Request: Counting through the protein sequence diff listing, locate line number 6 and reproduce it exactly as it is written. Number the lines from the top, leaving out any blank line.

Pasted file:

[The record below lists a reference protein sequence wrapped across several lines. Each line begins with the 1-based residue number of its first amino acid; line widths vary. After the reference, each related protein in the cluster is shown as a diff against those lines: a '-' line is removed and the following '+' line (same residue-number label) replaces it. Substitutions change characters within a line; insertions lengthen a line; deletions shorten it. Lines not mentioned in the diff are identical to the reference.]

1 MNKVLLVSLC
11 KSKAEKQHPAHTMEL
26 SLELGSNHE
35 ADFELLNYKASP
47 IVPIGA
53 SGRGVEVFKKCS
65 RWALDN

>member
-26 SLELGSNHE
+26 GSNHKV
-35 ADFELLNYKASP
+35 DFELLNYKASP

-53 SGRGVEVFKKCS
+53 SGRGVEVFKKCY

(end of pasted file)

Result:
47 IVPIGA